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HTML manipulation with PHP

While it would be nice from WordPress plugins to always offer a way to overwrite their template files, that’s not the reality.

This is especially frustrating when working with libraries like Alpine.js, which makes use of directives.

Parenthesis: A directive is just a HTML attribute that has a special meaning for the JS library, for example:

<div x-bind:class="{ '--open': isOpen }"></div>

Without Alpine.js the x-bind:class is a meaningless attribute that doesn't do anything.

DomDocument and DOMXPath

When there is no direct way of modifying the HTML, I tend to reach for the DomDocument class.

With DomDocument you can parse HTML code and remove parts of it, add new elements or attributes.

If you never used DomDocument before, here's how it typically looks and works:

$normalizedHtml = mb_convert_encoding($htmlContentThatComesFromSomewhere, 'HTML-ENTITIES', 'UTF-8');

// New up the objects and pass the HTML that you have
$dom = new DOMDocument();
$dom->loadHTML($normalizedHtml);

$xPath = new DOMXPath($dom);
// Find all <sup> tags
$supTags = $xPath->query('//sup');

foreach ($supTags as $node) {
    // Get whatever that is in the <sup> tag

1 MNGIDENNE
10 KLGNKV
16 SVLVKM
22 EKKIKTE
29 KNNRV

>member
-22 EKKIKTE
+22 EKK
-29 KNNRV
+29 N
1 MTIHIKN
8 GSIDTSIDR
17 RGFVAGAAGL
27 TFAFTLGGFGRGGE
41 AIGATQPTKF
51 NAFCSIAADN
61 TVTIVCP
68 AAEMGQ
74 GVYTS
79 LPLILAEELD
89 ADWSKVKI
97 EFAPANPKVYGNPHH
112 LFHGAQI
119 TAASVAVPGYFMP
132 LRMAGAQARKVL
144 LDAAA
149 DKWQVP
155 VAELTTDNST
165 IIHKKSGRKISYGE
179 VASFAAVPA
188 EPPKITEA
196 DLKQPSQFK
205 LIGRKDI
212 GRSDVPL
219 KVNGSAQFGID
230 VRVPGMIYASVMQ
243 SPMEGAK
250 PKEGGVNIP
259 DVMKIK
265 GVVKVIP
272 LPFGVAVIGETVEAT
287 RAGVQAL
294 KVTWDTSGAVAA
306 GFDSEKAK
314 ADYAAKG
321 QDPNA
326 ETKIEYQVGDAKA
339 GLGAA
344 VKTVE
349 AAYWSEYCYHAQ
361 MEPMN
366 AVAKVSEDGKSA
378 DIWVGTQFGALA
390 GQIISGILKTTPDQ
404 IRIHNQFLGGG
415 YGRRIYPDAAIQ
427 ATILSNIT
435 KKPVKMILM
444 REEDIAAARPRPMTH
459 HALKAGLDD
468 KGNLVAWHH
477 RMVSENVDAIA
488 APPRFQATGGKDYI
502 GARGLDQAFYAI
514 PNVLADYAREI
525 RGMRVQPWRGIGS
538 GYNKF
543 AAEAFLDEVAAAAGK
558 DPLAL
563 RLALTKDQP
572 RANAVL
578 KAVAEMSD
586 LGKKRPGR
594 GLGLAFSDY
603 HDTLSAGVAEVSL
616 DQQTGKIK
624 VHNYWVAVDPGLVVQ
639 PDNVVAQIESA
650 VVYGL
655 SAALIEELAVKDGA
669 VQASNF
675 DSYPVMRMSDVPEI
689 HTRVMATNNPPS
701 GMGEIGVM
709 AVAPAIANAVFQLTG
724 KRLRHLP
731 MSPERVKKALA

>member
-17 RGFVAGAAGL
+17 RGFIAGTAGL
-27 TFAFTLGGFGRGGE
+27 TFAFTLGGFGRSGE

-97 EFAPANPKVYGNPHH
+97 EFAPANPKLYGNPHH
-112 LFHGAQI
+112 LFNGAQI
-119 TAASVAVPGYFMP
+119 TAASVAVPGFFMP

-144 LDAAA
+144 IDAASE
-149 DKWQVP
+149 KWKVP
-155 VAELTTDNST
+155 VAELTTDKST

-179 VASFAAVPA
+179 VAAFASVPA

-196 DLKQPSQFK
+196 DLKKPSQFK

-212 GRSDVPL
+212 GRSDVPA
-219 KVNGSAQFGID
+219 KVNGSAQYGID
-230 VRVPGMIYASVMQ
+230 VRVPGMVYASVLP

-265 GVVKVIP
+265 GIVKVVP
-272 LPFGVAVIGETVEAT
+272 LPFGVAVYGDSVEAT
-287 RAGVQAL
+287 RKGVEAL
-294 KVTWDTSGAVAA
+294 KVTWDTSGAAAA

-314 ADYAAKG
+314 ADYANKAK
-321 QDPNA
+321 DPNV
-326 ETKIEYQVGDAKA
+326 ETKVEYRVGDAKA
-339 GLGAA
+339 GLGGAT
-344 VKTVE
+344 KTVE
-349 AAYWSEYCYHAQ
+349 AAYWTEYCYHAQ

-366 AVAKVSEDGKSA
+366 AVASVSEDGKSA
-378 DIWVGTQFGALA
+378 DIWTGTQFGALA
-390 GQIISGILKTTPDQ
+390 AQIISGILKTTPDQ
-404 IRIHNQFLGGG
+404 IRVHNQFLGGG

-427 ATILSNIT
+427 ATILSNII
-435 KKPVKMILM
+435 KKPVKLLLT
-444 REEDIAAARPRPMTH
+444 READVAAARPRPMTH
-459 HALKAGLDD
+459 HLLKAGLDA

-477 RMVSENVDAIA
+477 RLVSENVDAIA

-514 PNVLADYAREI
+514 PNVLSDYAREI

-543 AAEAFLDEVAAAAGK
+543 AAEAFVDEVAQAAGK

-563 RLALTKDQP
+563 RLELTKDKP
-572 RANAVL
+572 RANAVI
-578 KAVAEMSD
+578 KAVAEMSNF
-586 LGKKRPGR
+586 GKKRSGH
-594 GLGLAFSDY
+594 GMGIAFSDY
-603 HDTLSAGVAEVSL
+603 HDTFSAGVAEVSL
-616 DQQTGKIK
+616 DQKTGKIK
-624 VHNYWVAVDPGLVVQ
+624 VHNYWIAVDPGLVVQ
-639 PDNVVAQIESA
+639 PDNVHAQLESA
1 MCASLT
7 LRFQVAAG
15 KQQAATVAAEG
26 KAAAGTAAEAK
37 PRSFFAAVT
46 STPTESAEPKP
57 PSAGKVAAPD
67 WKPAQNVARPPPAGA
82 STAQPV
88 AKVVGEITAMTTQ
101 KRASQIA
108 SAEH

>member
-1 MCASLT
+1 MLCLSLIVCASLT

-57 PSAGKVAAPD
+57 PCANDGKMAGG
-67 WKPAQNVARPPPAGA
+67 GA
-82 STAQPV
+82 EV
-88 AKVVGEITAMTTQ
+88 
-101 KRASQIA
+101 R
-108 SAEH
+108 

$nodeContent = $node->nodeValue;

    // Create a new <a> tag
    $anchor = $dom->createElement('a');
    $anchor->setAttribute('href', '#');
    // Add the directives that are just attributes with certain value
    $anchor->setAttribute('x-data', '{}');
    $anchor->setAttribute('x-on:click', '$dispatch("open-footnotes")');
    // Set contents of the <a> tag to be the same as the <sup> tag
    $anchor->nodeValue = $nodeContent;

    // Replace the <sup> tag content with the <a> tag
    $node->nodeValue = '';
    $node->appendChild($anchor);
}

// Save the modification
$modifiedHtml = $dom->saveHTML();

This turns a HTML like this:

<p>Lorem ipsizzle<sup>1</sup> dolizzle sit break it down...</p>

into this:

<p>Lorem ipsizzle<sup><a href="#" x-data="{}" x-on:click="$dispatch('open-footnotes')">1</a></sup> dolizzle sit break it down...</p>

By the way, there are many wrapper packages that offer the same functionality and more with nicer API.

It's also handy to know that tools for converting CSS selector to XPath queries exist. This is because XPath queries quickly get more verbose than you expect. Selecting a plain HTML tag is straightforward, but selecting an element that has the has-blue-color class looks like this:

.//*[contains(concat(" ",normalize-space(@class)," ")," has-blue-color ")]
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